September 22, 2017

Emily and Love

I don't think most people associate Emily Dickinson with love poems. I have always felt there was a "quiet passion" in her poems and therefore in Emily.

Here is one her poems that is not as often read as her more famous ones.

It was a quiet way—
He asked if I was his—
I made no answer of the Tongue
But answer of the Eyes—
And then He bore me on
Before this mortal noise
With swiftness, as of Chariots
And distance, as of Wheels.
This World did drop away
As Acres from the feet
Of one that leaneth from Balloon
Upon an Ether street.
The Gulf behind was not,
The Continents were new—
Eternity it was before
Eternity was due.
No Seasons were to us—
It was not Night nor Morn—
But Sunrise stopped upon the place
And fastened it in Dawn.

Emily Dickinson's Hair
In 1853, Emily enclosed this lock of her hair in a letter
addressed to her friend Emily Fowler.      via Flickr

September 15, 2017

The Poetry of Death

Donald Hall and Jane Kenyon

When death, as public as a President or as private as a lover, overwhelms us, it speaks itself in elegy’s necropoetics.

I recently read Donald Hall's article in The New Yorker, "The Poetry of Death." It sounds like a real downer, but I recommend that you give it a read.

Many readers of this blog probably know that Donald Hall was married to Jane Kenyon and that they shared a life of poetry.

Jane Kenyon and I almost avoided marriage because her widowhood would have been so long, between us was there such a radical difference in age. And yet today it is twenty-two years since she died, of leukemia, at forty-seven—and I approach ninety...

I heard the two of them talk about their shared life in poetry in a session at a Dodge Poetry Festival a few decades ago. That was before Jane was diagnosed with leukemia.

We inhabited not the natural world but the landscape of leukemia. I read a draft of “Without” to Jane. From her bed, Jane said, “You’ve got it, you’ve got it!” A year later, I put the poem into the past tense, and eventually it became the title of my book of Jane’s death.
But poets know that death plays a big role if poetry. It is aprt of poetry history and all poets eventually deal with the topic in their poems.

Poetry begins with elegy, in extremity, as Gilgamesh laments the death of his companion Enkidu, watching worms crawl out of Enkidu’s neck. Homer sings of heroes as they die in battle, and Priam weeps to see the body of his son Hector dragged around the walls of Troy. Virgil follows Aeneas from the graveyard of Troy to the founding of Rome, Dido’s pyre flaming on the way. In the fifteenth century, poetry emigrated from Chaucer’s England north to the Scots, where William Dunbar wrote his elegy for the makers—in Greek, a poet is a “maker”—and grieved over twenty-five dead and dying Scots poets.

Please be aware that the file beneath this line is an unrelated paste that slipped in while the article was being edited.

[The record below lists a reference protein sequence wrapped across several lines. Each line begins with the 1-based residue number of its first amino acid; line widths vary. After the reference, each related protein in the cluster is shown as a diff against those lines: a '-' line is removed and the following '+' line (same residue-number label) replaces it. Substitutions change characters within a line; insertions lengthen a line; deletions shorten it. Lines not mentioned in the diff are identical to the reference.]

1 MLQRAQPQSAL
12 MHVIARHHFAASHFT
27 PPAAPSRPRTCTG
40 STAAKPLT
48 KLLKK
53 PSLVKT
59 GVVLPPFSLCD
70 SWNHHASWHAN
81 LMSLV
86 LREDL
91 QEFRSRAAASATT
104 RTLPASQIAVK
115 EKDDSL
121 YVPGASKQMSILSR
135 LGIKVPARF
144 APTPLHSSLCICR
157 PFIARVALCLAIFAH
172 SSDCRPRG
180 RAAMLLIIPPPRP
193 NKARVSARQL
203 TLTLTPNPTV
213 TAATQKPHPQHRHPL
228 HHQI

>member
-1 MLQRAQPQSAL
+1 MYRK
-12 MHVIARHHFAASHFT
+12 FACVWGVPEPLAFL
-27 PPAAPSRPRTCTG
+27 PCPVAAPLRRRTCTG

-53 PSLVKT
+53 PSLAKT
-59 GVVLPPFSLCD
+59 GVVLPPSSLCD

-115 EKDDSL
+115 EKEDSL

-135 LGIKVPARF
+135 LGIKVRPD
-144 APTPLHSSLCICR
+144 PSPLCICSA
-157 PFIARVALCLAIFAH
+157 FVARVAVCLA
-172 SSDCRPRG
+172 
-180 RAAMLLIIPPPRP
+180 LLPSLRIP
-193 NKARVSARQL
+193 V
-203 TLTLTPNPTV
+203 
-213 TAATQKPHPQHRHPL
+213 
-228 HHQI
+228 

September 10, 2017

Prompt: Running

We all run.

Babies can't wait to stand and walk because they really want to run. That is running for the joy of running, but people run for other reasons and in other ways. We run toward things and people. Sometimes we run away.

A Baby Running Barefoot by D. H. Lawrence

When the bare feet of the baby beat across the grass
The little white feet nod like white flowers in the wind,
They poise and run like ripples lapping across the water;
And the sight of their white play among the grass
Is like a little robin’s song, winsome,
Or as two white butterflies settle in the cup of one flower
For a moment, then away with a flutter of wings.

I long for the baby to wander hither to me
Like a wind-shadow wandering over the water,
So that she can stand on my knee
With her little bare feet in my hands,
Cool like syringa buds,
Firm and silken like pink young peony flowers.

We think of D.H. Lawrence as a novelist but his first-published works were poems and he continued to write poems throughout his life. This innocent poem is not what we typically associate with Lawrence's writing but it captures the youth joy of running.

Not all running is done by humans.  Edward Baugh's poem "Running River Water" is an example of that use, though in his poem there is a "deep river woman."

As our model poem for this month's writing prompt on the Poets Online website, we are using
Afaa Michael Weaver's poem "Losing the 440-Yard Dash." In that poem, the runner wants the joy of that child. He wants to fly, not as a child but as a man - no, as a warrior.

I wanted more than being human, a warrior
of field and track would be bursting out now
ripping open my chest with masculinity 
to make Jesse Owens proud or jealous,
or inspired or something other than me
the pulling-up caboose slower than mud

Running holds the possibilities of joy and fear. For your poem, someone might be running toward or away, or for some other goal. Or it may not be a person that is doing the running at all.

Deadline for submissions to this prompt is Wednesday, October 4, 2017.

September 4, 2017

Teaching Poetry

The most recent episode of the Poetry Off the Shelf podcast was a back-to-school episode. The title is what caught my attention: "Teaching Poetry in Times Like These."

Do we change what we teach because of the times we teach in? The podcast doesn't mention President Trump but it surely is alluding to the current administration as part of the turmoil of the times.

Of course, poems change - or our feelings and interpretations change - depending on the time when we read them.

I won't be in a classroom teaching this fall, but I don't know if I would be selecting reading selections based on the politics and news of the day.

What I would heartily agree with that the teacher interviewed in the program says is that teachers need to give their students choice and a voice.

The classroom is where poetry connects with young people and also where they can disconnect from poetry.

Listen to the podcast (14 minutes) online at